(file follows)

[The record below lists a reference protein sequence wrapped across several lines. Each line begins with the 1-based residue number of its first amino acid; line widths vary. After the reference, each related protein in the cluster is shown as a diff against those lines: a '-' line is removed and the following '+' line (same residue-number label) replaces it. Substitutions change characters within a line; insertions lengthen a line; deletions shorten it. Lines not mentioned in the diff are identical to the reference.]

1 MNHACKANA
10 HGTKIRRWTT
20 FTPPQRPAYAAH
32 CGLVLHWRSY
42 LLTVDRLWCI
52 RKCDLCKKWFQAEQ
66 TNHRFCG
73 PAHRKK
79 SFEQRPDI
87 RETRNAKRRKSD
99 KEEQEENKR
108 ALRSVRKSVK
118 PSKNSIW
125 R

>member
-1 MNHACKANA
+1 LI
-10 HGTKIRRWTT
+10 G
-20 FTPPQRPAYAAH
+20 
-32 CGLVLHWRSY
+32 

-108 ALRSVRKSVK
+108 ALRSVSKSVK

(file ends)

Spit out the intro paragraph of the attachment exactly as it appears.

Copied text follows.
[The record below lists a reference protein sequence wrapped across several lines. Each line begins with the 1-based residue number of its first amino acid; line widths vary. After the reference, each related protein in the cluster is shown as a diff against those lines: a '-' line is removed and the following '+' line (same residue-number label) replaces it. Substitutions change characters within a line; insertions lengthen a line; deletions shorten it. Lines not mentioned in the diff are identical to the reference.]